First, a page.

Stop! Think Diabetes. Now Choose Wisely
13-Nov-2014.By: Elsie Osho
Many people have wrong notion of “diabetes as an illness suffered by only the
elderly in the society. Some even think Diabetes is peculiar to the elite few.
Maybe this would have been correct many years back; but today diabetes can occur
in anyone. Strange but true. Diabetes is nearly four times as common as all types
of the popular cancer we hear about, combined. It is fast becoming the 21st century's
major public-health concern.
An average Nigerian, mostly the working class hardly have time for healthy food
all in the name of being too busy for healthy home-made food. They stop by at the
eatery to buy a snack and cold beverage because they are too hungry to wait for
the proper or suitable food. This is repeated the next day, same the following
day; and so the routine continues without noticing they have unconsciously chosen
a pattern of eating that is very unhealthy.
There’s no crime in enjoying yourself with delightful, often times expensive,
snacks and pastries from the eateries, but what happens when you do this too often
for comfort? Let me help you answer the question. You are opening yourself up to
a sort of illness that comes as a result of living maybe expensive but unhealthy
and careless life. The kind of illness that come as a result of unhealthy living
are; Coronary Heart Disease, High Blood Pressure, Type 2 Diabetes, Cancer, Obesity,
More than 50% of sickness experienced today is as a result of unhealthy diet and
lifestyle over time. Diabetes can be hereditary, however, people who have close
relatives with the disease are somewhat more likely to develop it as well. The
risk of developing diabetes also increases as people grow older. People who are
over 40 and overweight are more likely to develop diabetes, although the incidence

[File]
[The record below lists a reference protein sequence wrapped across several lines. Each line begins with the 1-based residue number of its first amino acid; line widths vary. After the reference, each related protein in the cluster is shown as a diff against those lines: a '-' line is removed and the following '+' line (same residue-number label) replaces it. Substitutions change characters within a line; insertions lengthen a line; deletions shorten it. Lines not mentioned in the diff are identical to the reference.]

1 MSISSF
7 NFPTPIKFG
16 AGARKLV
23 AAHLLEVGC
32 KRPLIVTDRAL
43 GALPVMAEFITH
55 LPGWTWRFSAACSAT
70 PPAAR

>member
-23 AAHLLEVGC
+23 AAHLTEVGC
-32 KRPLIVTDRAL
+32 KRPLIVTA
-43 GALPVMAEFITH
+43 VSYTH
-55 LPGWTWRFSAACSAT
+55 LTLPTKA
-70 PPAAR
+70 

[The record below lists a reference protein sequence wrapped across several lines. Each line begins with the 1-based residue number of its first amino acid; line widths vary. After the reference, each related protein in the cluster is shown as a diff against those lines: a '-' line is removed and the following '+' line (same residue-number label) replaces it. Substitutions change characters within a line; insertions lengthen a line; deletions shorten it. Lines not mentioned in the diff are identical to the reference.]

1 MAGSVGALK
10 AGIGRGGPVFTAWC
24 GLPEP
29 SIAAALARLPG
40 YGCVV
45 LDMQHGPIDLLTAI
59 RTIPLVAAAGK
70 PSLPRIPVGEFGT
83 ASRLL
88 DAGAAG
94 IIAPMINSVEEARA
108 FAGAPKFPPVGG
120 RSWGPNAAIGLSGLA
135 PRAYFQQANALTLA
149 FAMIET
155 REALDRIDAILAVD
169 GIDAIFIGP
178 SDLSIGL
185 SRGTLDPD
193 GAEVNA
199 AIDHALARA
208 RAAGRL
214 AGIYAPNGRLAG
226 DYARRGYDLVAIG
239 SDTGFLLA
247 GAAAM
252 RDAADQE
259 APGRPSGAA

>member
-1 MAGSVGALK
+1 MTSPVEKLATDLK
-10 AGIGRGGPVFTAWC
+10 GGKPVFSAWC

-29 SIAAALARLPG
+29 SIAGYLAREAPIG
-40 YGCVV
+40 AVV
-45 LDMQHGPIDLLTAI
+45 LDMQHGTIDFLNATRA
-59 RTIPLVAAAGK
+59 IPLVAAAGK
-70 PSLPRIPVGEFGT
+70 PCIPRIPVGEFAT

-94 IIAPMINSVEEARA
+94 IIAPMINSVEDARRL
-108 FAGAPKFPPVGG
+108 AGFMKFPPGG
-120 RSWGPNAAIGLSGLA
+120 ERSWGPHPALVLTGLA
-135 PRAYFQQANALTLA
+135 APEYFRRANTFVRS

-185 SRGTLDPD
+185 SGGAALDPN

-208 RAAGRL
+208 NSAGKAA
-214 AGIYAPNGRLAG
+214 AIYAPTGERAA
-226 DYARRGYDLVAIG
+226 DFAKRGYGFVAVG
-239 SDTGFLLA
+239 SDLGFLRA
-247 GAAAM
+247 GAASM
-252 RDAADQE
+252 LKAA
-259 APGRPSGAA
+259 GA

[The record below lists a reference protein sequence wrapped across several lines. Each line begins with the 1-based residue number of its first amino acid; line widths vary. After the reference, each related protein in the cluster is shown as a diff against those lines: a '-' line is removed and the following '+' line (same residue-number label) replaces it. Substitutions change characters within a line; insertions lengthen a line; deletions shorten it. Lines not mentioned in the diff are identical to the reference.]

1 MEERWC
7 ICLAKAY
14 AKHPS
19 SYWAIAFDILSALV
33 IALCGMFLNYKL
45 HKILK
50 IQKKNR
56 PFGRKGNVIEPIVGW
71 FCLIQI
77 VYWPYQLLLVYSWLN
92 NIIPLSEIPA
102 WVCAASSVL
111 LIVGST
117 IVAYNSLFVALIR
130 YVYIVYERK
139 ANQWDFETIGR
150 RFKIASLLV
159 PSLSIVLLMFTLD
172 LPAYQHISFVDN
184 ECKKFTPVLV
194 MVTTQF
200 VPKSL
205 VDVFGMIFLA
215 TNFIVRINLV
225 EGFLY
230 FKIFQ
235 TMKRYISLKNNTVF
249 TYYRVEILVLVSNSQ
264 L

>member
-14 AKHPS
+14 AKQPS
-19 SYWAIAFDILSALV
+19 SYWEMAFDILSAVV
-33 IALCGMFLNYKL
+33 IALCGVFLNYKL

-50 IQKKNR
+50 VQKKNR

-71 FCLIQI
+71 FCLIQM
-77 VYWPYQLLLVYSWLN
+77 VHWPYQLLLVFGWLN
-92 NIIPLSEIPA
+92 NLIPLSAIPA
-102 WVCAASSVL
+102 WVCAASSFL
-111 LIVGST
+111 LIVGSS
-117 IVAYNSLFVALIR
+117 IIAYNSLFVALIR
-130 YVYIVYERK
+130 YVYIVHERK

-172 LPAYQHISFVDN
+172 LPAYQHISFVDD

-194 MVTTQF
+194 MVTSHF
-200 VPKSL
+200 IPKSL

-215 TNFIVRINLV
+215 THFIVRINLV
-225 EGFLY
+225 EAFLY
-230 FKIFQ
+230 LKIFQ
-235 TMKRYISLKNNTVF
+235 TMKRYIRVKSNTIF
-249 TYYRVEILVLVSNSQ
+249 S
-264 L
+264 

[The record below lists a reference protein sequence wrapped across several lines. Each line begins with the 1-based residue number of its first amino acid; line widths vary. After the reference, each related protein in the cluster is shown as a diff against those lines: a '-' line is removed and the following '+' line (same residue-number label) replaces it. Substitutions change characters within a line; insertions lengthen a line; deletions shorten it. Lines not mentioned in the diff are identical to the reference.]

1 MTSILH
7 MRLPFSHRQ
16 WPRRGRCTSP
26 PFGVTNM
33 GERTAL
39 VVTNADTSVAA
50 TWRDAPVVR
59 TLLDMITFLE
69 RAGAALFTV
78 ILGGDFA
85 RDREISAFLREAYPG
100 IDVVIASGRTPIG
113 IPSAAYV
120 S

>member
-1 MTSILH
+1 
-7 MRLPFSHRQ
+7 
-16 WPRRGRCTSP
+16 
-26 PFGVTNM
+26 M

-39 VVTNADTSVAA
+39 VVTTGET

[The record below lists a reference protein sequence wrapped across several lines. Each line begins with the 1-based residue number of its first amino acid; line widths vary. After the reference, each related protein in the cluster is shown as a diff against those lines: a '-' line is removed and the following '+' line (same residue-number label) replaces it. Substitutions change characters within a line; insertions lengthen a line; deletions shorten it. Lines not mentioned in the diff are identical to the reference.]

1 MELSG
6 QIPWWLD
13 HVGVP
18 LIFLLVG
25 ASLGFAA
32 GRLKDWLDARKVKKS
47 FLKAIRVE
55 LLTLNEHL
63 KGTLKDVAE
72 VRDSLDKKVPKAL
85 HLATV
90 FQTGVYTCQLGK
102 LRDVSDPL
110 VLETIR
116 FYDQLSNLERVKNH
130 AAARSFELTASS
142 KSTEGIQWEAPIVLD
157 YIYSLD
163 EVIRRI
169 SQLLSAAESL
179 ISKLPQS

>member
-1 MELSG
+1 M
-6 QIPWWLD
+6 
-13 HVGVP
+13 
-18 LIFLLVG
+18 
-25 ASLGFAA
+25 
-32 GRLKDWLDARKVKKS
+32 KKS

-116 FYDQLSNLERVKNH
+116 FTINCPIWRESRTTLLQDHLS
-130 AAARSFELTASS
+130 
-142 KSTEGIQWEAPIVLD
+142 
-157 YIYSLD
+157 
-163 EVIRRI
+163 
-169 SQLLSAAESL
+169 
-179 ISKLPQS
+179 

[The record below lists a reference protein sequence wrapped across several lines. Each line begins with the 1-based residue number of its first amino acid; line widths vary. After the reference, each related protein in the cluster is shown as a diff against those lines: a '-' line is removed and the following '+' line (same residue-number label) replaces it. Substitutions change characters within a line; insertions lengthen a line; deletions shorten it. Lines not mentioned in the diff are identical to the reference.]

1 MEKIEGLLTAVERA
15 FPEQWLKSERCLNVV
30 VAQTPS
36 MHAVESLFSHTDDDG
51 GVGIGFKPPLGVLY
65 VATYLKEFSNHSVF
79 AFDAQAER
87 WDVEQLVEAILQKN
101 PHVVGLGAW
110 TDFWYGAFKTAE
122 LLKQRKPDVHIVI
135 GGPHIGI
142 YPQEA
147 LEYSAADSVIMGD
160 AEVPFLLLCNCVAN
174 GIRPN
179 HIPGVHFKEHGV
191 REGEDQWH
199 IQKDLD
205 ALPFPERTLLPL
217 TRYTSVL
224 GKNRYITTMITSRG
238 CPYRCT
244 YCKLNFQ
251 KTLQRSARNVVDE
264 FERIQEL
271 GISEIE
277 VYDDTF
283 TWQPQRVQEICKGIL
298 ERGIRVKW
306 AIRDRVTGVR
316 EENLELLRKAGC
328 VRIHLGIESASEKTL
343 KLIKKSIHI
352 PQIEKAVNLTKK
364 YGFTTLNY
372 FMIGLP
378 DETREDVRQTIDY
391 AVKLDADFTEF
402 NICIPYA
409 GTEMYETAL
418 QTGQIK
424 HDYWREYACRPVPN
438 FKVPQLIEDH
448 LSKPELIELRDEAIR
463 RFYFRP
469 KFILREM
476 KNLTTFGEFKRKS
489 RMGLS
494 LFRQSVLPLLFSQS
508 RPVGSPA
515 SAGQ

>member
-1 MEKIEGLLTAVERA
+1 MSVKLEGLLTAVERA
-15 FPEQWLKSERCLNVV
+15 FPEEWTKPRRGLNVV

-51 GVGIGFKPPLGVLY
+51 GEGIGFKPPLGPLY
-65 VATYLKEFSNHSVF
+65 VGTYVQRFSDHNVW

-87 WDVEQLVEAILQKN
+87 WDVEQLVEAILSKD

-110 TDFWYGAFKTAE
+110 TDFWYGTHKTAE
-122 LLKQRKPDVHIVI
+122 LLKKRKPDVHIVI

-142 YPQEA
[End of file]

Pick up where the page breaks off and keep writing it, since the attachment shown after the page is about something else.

of type 2 diabetes in adolescents is growing.
Recent statistics from World Health Organisation (WHO) and International Diabetes
Federation (IDF) which reported a global estimate of 347 million people living
with Diabetes, with 19.8 million people from Africa. According to IDF 2013 report,
Nigeria has the highest number of people with diabetes in Africa, with 3.9 million
cases and 4.9% national prevalence rate.
Diabetes is known as a silent disease. Its symptoms are often ignored in the initial
stages. In diabetes, blood sugar levels are elevated. If blood sugar levels are
not controlled for prolonged periods of time, it could lead to severe diabetes
complications. This could include damage to important bodily functions.Diabetes
complications are usually a result of years of uncontrolled and poorly managed
Diabetes is a chronic disease, which occurs when the pancreas does not produce
enough insulin, or when the body cannot effectively use the insulin it produces.
This leads to an abnormally high level of glucose in the blood (hyperglycaemia).
Hyperglycaemia or raised blood sugar is a common effect of uncontrolled diabetes
and over time leads to serious damage to many of the body's systems, especially
the nerves and blood vessels, leading to irreversible blindness, stroke, kidney
failure, erectile dysfunction, limb amputation etc.
Type 1 diabetes (previously known as insulin-dependent or childhood-onset diabetes)
is characterized by a lack of insulin production; while Type 2 diabetes (formerly
called non-insulin-dependent or adult-onset diabetes) is caused by the body’s ineffective